The ITAT rejected the argument of necessity of payments, relying on Ekl Appliances, in which the Delhi High Court observed, in favour of the licensee, that: “It is not necessary for the assessee to show that any legitimate expenditure incurred by him was also incurred out of necessity. It is also not necessary for the assessee to show that any expenditure incurred by him for the purpose of business carried on by him has actually resulted in profit or income either in the same year or in any of the subsequent years. The only condition is that the expenditure should have been incurred ‘wholly and exclusively’ for the purpose of business and nothing more.”

Considerations weighing with the tax authorities

While the decision in Maruti Suzuki settled the position as to what is permissible when adjudicating transfer pricing issues with regard to royalty payments from an Indian subsidiary/licensee to its foreign shareholder/licensor, the question remains as to the grounds on which the authorities can reach such far-fetched conclusions (eg, in Maruti Suzuki, the authorities went on to comment on the alleged worthlessness of the parent company’s brand).

The problem may stem from the fact that contractually, royalty payments are often linked to the Indian subsidiary’s gross sales. However, when the tax authorities compare the total royalty payable against profit after tax, staggering numbers appear.

The tax authorities in India are also known to be sensitive towards cases where Indian subsidiaries/licensees suddenly start paying royalties to a foreign shareholder/licensor.

In fact, both of these considerations weighed with the tax authorities in Nestlé India Ltd, the appeal of which was decided by the ITAT in 2007. The tax authorities relied on the fact that postliberalisation, Nestlé’s revenue expenditure in the form of royalties had risen sharply. In assessment year 1992-93, royalties against profit after tax stood at 4.48%. This figure soared to 78.37% for assessment year 1997-98 and 49.95% for assessment year 1998-99. The authorities also questioned the relevance of these payments, insofar as they believed that Nestlé India already had access to its parent company’s manufacturing facilities, as well as to various scientific R&D, and thus questioned the commercial justification for this sudden and dramatic increase in royalty payments.

As well as submitting documentation in support of these royalty payments, Nestlé India raised a valid point that profit depends on various factors outside the direct and reasonable control of the technical assistance provider, and thus the amount of remuneration cannot be linked to profit. It also contended that the percentage of royalty as against profit after tax was higher during the relevant assessment years because net profit as a percentage of turnover itself was lower. The ITAT accepted this argument, observing: “In the order of the authorities below, no material has been brought on record except disbelieving the assessee’s explanation and their subjective opinions. The burden of their order is that the assessee so arranged its course of business that it was left with a less than ordinary profit expected in the assessee’s line of business. No one, however, has taken care to specify as to how much that ordinary profit was supposed to be and on what basis the same could be determined… We, therefore, hold that the disallowance of the assessee’s claim of deduction on account of remuneration paid for technical assistance is not called for in both the asst. yrs. 1997-98 and 1998-99. We direct accordingly.”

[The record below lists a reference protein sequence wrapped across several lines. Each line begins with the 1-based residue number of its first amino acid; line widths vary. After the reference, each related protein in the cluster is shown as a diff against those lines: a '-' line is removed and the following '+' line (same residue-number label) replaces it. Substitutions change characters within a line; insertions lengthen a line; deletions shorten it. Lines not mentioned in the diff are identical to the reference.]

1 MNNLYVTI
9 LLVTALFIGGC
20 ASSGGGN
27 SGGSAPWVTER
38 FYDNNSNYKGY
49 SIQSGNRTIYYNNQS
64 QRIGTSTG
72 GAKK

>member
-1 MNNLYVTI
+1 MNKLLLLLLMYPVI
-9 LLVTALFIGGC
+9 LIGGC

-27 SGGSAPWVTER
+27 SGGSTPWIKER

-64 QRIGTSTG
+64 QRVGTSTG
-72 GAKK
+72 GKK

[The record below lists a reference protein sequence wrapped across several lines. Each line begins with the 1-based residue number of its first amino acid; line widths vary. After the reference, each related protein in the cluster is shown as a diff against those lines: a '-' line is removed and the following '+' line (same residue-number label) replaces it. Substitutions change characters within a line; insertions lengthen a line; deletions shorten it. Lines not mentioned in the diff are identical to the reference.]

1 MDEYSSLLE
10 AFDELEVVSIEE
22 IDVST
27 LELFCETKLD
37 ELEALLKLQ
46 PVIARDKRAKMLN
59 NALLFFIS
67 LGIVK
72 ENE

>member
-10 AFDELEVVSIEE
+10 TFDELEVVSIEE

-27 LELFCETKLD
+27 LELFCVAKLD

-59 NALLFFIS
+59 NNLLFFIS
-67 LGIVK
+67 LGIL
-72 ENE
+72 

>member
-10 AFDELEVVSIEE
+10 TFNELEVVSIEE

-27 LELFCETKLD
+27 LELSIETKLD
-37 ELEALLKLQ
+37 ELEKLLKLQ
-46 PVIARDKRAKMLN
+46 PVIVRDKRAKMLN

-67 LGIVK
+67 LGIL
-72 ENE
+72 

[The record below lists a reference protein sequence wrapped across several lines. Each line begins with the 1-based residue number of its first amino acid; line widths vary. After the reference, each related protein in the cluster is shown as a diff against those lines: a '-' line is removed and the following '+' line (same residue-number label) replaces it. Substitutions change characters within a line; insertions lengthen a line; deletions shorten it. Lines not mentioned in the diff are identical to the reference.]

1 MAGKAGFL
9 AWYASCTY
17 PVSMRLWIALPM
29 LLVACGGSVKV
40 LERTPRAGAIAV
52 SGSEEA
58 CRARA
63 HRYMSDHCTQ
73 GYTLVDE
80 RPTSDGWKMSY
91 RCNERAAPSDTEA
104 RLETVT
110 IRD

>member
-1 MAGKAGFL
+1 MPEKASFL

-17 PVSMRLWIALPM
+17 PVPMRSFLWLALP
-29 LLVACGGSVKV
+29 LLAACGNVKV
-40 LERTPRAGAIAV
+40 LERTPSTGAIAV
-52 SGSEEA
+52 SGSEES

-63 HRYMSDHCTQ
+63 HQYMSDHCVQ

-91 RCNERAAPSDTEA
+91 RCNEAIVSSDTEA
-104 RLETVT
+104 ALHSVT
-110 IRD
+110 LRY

The case is also pivotal because the ITAT accepted Nestlé India’s argument that royalty payments fell within the prescribed cap. However, since these regulatory caps no longer exist, the reasonability and/or permissibility of royalties now depends solely on the tests prescribed by the revenue authorities.

The way forward

Now that caps on royalty payments have been removed, the attempts of Indian subsidiaries/licensees to claim deductions for royalties paid are solely at the discretion of the tax authorities, which may not only pass judgement on financial transactions concluded within a relevant assessment year, but also reopen all assessments within the preceding six years (eg, to examine income believed to have escaped assessment or been wrongly assessed).

From the precedents quoted above, relevant entities should consider the following precautions in order to avoid adverse scrutiny by the tax authorities:

  • avoiding a sudden increase in royalty rates, unless there is demonstrable justification for this;
  • deciding the rate at which royalties are payable after deploying any of the accepted methods for calculating arm’s-length price (as set out in Indian tax law);
  • since tax authorities are capable of being influenced by the amount of consolidated royalty payments (as recorded by the Indian subsidiary), ensuring where possible that the royalties payable for different IP rights are recorded under separate headings in order to avoid the entire royalty payment from being disallowed;
  • maintaining consistency with royalty rates charged from other subsidiaries internationally; and
  • for technologies sought to be developed (in the future), potentially entering into a cost-sharing agreement with the Indian subsidiary for collective R&D (as opposed to a conventional IP licence at a later date), depending on the facts of the case. Such an arrangement will guarantee that recurring payments are made to foreign shareholders without them having to be classed as royalties. At times, such an arrangement for collective R&D (providing joint ownership rights to the foreign shareholder and the Indian subsidiary) may also qualify for tax relief.


In a nutshell, royalty payments by a licensee resemble the story of the hen that laid a golden egg each day. The question to be answered is whether the foreign entities are content with an egg a day or whether they wish to have all the eggs at once?

Originally published in World Trademark Review April/May 2014